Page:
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American Thoracic Society Journal news tips for February

  [ 15 votes ]   [ Discuss This Article ] • February 14, 2003


Clinical researchers saw an increase in symptom-free days and nights, a reduction in daytime cough, and a significant delay in exacerbations for 61 infants treated with montelukast for reactive airway disease. This problem commonly follows the highly contagious pediatric illness called respiratory syncytial virus (RSV) bronchiolitis. Danish medical scientists investigated 116 infants who had symptoms of moderate to severe RSV bronchiolitis that required hospital admission.

According to the investigators, the infants on the montelukast, who were, on average, 9 months of age, were free of any symptoms during 22 percent of their days and nights, as compared with 4 percent symptom-free days and nights for the 55 children on placebo. The researchers believe that the treatment affects the reactive airway disease secondary to the bronchiolitis rather than the active inflammatory changes associated with the bronchiolitis. The research appears in the first issue for February 2003 of the American Thoracic Society’s peer-reviewed American Journal of Respiratory and Critical Care Medicine.


Men with a common inflammation of the mucous membrane of the nose called rhinitis had higher systolic blood pressure and more hypertension that those without the upper respiratory disorder. According to the authors of this study, approximately 25 percent of the population living in industrialized countries has both rhinitis and hypertension.

The researchers also noted that elevated systolic pressure, the higher of the two readings, is a strong predictor of adverse cardiovascular events and total mortality than diastolic. The investigators assessed 316 adults, aged 28 to 56 years, as part of the European Health Study. During their examination, participants answered standardized questionnaires that were administered by trained interviewers, and then underwent lung function and blood pressure tests.

The investigators said that the association between rhinitis and systolic blood pressure appeared to be strong. Yet the relationship was not found in women. The study appears in the second issue for February 2003 of the American Thoracic Society’s peer-reviewed American Journal of Respiratory and Critical Care Medicine.


In a large study involving 17 Canadian acute care hospitals that were rated moderate to high risk for hospital-based tuberculosis (TB) transmission, laboratory workers were at increased risk of infection from the disease as demonstrated by a TB skin test conversion. Their risk was similar to that of exposed clinical staff. The reasons cited by the investigators were missed or delayed medical diagnoses, a higher proportion of TB deaths in the hospitals, and lower average air change rates in pathology work areas.

The researchers interviewed and skin tested 411 microbiology and pathology technicians and 338 nonclinical personnel. Of those participants, 111 lab technicians and 74 nonmedical personnel had a prior negative tuberculin skin test for comparison purposes. From this group, 14 lab technicians and 4 nonclinical personnel had test conversions. According to the authors, tuberculin test conversion (a positive test for TB exposure) was significantly associated with work in pathology and indicators of delayed diagnoses of patients with the disease.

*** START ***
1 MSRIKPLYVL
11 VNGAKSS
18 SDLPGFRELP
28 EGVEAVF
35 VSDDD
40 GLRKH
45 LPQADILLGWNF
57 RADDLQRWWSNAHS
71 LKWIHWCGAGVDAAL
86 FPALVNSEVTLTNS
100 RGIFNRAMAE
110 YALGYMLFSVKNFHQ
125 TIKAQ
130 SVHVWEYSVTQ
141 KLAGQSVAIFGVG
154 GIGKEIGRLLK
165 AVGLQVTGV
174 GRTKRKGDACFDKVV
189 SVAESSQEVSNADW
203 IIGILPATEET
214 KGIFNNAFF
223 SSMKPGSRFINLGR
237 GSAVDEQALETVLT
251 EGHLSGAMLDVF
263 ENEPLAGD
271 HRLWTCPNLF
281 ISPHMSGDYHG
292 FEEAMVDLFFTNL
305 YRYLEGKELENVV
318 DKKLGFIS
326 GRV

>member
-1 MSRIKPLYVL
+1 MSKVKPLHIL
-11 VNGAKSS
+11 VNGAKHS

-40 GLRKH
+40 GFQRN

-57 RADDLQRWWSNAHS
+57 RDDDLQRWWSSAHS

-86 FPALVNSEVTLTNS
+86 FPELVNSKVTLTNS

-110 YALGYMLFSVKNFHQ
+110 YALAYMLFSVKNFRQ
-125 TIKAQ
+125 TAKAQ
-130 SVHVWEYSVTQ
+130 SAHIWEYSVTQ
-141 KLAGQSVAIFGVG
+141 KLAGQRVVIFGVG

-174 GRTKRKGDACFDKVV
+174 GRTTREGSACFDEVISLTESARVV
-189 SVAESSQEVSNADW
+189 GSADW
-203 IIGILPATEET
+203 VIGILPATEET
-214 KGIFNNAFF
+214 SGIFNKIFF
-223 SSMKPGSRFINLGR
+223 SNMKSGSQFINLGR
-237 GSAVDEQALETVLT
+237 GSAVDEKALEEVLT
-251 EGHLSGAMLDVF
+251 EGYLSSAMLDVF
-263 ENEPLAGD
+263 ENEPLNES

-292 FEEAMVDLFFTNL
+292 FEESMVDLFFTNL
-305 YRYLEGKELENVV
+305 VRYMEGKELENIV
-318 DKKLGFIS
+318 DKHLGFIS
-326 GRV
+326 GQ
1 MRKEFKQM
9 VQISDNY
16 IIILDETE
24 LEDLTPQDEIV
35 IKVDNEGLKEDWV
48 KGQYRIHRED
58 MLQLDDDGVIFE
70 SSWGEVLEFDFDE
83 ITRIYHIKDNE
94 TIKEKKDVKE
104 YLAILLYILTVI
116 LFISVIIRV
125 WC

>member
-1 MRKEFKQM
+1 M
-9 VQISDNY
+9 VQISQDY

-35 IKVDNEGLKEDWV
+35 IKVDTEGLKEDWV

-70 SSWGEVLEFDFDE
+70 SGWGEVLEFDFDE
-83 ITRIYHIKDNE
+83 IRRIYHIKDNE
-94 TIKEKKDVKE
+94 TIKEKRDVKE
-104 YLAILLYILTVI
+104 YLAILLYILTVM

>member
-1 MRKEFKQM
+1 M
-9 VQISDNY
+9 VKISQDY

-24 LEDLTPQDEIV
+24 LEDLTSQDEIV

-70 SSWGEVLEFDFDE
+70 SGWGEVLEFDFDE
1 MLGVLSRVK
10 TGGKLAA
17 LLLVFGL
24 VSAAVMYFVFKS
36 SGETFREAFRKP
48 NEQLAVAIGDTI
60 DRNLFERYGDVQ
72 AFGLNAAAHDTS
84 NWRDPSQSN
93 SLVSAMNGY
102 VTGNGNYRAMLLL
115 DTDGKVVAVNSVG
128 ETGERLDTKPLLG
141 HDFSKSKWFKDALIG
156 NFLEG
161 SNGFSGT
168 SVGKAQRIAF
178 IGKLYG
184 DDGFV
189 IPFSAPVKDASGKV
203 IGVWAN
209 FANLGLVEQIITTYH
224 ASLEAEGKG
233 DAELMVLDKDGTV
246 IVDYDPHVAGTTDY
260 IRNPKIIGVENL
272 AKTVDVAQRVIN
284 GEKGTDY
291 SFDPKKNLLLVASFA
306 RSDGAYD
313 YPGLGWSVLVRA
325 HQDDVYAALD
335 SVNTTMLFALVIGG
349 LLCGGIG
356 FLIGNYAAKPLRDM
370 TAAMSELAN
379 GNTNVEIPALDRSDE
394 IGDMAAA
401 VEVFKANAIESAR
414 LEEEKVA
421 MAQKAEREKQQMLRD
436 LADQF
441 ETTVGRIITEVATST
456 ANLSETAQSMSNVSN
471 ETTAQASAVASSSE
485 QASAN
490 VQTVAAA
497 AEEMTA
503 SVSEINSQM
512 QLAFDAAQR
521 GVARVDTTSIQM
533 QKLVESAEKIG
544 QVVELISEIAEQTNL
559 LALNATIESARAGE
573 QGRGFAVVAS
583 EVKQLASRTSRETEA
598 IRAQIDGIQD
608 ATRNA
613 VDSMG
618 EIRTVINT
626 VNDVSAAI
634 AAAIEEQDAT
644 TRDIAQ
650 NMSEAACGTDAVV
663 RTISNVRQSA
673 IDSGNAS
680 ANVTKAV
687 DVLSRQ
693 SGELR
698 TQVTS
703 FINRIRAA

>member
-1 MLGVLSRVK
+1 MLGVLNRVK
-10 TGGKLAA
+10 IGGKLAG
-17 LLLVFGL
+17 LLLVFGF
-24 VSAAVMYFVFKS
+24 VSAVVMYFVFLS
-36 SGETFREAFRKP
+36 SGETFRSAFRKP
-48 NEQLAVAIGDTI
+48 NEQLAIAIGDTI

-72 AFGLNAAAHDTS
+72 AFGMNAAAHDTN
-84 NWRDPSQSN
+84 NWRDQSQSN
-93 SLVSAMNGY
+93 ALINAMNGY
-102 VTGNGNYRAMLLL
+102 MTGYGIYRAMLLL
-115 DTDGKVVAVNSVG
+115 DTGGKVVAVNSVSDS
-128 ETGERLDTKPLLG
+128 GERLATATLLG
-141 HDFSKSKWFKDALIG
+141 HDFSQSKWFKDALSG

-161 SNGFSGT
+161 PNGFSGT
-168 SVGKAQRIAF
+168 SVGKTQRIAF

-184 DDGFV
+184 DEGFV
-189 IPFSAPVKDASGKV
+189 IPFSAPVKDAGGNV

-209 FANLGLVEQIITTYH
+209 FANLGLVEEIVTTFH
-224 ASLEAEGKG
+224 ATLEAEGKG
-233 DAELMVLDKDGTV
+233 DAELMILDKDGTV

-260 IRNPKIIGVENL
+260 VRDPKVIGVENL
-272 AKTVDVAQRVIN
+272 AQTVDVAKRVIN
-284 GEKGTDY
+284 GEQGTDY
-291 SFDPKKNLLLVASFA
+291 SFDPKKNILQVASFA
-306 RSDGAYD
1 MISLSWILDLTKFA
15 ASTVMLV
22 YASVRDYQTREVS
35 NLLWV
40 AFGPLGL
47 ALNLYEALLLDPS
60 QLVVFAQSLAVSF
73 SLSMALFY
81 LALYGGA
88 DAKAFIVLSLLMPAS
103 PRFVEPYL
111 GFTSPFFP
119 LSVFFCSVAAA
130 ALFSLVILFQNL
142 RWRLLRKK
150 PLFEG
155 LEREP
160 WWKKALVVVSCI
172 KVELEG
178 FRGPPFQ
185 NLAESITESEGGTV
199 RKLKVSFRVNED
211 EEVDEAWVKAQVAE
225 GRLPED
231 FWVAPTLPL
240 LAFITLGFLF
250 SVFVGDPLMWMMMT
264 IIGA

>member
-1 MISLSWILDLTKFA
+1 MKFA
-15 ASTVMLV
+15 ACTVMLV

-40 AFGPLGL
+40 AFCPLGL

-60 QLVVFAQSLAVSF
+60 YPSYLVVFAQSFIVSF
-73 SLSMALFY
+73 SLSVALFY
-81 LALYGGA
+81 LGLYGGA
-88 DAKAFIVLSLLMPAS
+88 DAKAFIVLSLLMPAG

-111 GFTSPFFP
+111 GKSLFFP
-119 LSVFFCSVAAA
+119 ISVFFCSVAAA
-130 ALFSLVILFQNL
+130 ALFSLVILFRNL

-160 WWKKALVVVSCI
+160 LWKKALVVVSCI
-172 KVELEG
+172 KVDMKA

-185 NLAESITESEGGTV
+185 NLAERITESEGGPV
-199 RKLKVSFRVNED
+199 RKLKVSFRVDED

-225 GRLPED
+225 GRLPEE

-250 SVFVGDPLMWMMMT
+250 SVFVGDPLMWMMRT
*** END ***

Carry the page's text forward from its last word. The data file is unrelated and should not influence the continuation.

Among the 459 patients who were hospitalized with TB during the study period, the correct diagnosis was missed (and the patient not isolated) in 45 percent; treatment was delayed by 1 week or more in 30 percent; and 12 percent died. The study appears in the second issue for February 2003 of the American Thoracic Society’s peer-reviewed American Journal of Respiratory and Critical Care Medicine.


Exercise capacity is the best predictor of mortality in chronic obstructive pulmonary disease (COPD) patients. Japanese researchers studied 144 patients with stable COPD. At the five-year follow-up examination, 31 had died with 20 deaths caused by COPD or related causes. Their key finding was that exercise capacity was the most significant criterion related to mortality after investigators considered age, pulmonary function, body mass index (BMI) and health status. With COPD, patients suffer from persistent obstruction of the airways associated with either emphysema or chronic bronchitis.

In the past, physicians have regarded lung function values associated with a test called forced expiratory volume in 1 second (FEV1) as the most important predictor of mortality in COPD, along with age. The researchers said that exercise capacity in COPD patients was affected by important, complex factors including ventilation, gas exchange, circulation, muscular function, nutritional status, and disease symptoms.

Thus, they believe that exercise capacity could evaluate the severity of COPD more comprehensively and objectively than airflow limitation as defined by FEV1. The research was published in the second issue for February 2003 of the American Thoracic Society’s peer-reviewed American Journal of Respiratory and Critical Care Medicine.

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